Just why does this book not work? I reckon there are several reasons. Firstly it is juvenile whereas Adams books were undergraduate. It tried to tell a story where the originals were rambling, incoherent and very, very funny. The previous books dragged you back, almost like scripture, to squeeze out further meaning and coherence.

As to the characters, none of them retained any of the colour or features of the previous books, excepts perhaps Prostetnic Vogon Jeltz. Zaphod was thin. Ford was ethereal. Arthur was far too sympathetic and reminded me too much of me! Trillian was someone entirely new I had never met before. Only the god, Thor, was well drawn. It felt like a plot, plus well-kent characters' names, plus some new ones, recipe-ed into a novel.
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7 of 7 people found the following review helpful
2.0 out of 5 stars Unfortunately a miss 29 Jan 2013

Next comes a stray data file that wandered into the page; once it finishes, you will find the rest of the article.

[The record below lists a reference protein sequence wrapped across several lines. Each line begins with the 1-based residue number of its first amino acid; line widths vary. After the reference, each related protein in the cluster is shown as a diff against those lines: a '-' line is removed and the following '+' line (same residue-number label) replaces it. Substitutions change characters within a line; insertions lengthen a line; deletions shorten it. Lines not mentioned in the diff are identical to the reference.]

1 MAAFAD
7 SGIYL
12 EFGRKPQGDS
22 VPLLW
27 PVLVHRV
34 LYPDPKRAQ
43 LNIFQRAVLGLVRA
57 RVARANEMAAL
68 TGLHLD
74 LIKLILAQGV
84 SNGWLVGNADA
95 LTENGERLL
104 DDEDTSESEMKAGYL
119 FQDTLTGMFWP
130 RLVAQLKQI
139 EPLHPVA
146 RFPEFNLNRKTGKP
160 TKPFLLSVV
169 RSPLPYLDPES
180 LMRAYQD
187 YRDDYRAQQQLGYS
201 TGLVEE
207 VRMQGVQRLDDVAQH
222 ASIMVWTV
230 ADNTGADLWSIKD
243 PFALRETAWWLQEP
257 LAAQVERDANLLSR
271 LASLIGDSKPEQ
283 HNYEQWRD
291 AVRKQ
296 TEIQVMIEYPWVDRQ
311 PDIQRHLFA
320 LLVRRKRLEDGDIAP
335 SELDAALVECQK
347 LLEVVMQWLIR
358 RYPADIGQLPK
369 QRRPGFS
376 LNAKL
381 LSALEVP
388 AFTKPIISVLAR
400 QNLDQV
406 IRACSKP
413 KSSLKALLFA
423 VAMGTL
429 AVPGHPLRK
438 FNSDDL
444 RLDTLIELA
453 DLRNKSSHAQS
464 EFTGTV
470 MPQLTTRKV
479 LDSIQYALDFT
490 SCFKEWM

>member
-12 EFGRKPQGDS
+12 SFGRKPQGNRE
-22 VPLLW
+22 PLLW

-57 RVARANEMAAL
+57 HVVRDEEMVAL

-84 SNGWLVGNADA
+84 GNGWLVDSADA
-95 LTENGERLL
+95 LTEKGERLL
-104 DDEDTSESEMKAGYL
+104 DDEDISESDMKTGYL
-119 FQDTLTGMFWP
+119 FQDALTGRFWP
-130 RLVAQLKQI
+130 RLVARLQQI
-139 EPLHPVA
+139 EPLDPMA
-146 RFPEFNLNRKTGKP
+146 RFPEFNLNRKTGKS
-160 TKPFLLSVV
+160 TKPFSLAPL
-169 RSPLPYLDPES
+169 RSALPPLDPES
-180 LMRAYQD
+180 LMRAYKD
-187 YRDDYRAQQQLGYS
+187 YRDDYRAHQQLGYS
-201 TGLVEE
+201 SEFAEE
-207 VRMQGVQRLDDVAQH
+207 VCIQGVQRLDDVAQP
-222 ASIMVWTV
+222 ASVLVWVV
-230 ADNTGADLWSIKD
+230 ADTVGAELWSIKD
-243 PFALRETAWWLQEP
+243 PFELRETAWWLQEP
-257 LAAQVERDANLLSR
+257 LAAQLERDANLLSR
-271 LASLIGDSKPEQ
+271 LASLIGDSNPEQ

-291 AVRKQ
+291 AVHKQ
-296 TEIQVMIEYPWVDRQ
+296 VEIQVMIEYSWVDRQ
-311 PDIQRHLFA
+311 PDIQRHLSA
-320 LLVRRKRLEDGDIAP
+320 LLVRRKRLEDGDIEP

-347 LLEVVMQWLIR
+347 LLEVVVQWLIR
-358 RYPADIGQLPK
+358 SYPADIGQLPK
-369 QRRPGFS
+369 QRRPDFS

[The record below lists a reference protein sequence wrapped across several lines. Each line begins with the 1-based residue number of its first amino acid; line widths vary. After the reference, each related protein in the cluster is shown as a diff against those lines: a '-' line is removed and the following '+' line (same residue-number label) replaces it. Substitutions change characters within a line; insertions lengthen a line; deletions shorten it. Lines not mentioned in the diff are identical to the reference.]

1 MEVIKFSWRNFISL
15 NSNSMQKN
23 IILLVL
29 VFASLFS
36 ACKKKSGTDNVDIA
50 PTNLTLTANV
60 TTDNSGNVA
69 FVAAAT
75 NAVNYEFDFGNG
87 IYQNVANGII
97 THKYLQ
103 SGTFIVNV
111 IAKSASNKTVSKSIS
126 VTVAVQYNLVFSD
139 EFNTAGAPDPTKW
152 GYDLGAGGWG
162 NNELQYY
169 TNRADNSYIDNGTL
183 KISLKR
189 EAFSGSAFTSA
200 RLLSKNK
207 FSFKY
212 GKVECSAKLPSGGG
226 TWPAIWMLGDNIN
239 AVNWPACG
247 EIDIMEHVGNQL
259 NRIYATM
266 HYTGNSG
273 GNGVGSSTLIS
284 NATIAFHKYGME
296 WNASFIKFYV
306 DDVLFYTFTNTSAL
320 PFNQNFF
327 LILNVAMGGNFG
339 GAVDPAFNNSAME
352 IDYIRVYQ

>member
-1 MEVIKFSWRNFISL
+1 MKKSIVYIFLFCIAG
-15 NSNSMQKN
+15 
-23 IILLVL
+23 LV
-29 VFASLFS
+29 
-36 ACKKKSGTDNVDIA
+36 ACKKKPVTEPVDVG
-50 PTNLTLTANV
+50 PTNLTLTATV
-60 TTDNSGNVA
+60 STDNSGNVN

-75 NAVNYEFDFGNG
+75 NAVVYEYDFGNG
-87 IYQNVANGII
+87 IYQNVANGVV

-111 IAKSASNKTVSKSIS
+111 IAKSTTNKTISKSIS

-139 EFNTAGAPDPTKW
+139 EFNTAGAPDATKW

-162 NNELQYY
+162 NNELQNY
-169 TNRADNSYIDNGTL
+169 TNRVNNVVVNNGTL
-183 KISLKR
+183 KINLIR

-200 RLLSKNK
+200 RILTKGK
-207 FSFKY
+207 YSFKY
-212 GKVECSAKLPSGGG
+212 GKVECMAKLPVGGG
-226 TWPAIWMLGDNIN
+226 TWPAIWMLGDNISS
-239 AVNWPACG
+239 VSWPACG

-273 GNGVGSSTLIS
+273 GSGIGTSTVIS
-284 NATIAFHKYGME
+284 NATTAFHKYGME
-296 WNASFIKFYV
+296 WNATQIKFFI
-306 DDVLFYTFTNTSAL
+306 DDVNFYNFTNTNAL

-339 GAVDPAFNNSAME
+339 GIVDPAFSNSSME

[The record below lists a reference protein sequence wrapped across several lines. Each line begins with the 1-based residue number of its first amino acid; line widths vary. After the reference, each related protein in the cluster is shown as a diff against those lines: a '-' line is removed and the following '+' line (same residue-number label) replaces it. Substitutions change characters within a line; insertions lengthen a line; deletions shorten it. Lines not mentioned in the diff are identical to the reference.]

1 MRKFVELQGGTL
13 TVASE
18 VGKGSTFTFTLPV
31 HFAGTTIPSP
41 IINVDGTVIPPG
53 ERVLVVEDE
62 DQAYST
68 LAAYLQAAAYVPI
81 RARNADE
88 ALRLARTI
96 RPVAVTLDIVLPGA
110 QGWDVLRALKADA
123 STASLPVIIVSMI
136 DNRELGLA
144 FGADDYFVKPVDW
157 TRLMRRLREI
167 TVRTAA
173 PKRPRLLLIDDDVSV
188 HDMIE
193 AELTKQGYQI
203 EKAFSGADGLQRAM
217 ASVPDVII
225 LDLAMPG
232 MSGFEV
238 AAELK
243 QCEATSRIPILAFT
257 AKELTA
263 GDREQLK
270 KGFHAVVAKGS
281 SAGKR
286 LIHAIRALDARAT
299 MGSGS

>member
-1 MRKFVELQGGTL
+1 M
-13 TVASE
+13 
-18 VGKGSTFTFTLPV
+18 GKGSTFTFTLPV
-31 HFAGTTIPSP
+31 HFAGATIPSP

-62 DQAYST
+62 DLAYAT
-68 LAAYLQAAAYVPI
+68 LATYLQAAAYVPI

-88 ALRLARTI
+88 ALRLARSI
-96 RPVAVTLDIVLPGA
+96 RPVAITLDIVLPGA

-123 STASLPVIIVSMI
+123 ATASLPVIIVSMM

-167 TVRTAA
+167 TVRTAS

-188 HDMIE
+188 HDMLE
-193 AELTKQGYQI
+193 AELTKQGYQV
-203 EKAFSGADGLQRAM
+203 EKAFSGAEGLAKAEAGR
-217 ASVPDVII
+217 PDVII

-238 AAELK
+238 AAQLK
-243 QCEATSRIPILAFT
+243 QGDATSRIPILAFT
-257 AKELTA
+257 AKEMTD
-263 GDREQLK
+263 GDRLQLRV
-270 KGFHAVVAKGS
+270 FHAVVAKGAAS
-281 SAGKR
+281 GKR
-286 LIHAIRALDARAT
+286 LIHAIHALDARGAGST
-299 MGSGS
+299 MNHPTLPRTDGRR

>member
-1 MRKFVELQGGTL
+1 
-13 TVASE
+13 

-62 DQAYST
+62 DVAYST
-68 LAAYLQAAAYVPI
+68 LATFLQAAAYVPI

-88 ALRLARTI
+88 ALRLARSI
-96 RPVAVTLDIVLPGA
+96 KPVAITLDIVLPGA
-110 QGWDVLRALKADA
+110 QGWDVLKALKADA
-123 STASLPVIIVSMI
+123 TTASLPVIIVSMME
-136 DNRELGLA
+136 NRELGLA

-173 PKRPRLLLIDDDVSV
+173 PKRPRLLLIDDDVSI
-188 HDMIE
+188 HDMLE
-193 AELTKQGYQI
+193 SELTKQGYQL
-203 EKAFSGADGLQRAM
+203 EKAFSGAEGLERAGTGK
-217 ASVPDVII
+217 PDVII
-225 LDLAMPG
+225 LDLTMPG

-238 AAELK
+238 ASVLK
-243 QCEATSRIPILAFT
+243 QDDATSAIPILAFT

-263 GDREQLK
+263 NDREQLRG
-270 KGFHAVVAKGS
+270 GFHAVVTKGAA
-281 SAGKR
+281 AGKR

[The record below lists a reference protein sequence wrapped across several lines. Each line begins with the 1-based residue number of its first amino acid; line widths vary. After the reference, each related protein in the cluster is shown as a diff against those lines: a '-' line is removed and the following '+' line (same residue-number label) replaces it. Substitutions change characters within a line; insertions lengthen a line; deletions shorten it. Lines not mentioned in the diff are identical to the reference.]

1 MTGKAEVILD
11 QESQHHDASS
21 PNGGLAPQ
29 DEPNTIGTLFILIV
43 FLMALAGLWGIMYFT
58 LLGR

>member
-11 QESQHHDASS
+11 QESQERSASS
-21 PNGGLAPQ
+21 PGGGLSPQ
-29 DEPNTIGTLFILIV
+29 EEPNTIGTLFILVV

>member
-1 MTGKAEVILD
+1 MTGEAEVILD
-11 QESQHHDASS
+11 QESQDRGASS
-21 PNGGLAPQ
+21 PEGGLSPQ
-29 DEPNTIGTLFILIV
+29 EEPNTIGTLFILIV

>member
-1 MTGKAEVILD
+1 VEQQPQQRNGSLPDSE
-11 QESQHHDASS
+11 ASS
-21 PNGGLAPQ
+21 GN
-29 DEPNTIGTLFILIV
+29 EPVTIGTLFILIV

Format:Paperback|Verified Purchase
Having read the "trilogy" a number of times I was doubtful that Colfer could provide a "must read" addition. Well I have just finished "And Another Thing" and find my doubts justified. A lot of the alleged humour is pretty infantile and the plot/plots unengaging. I guess that in the later volumes of Adams it was inevitable that the content and style should lose some of its novelty. And unfortunately Colfer has continued this trend. Whilst the trilogy will stay on my bookshelf and be read again and again Colfer will only be there for completeness and I doubt that it will get a frequent airing.
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306 of 335 people found the following review helpful
5.0 out of 5 stars And Yet Another Thing 13 Oct 2009
I've been reading Eoin Colfer's book 'And Another Thing' and I'm pleasantly surprised to discover that I happen to like it. That's a biggie, really unexpected, as I'm one of those people who can't accept the possibility that anyone could measure up to Douglas Adams in his own (reflection of this) universe.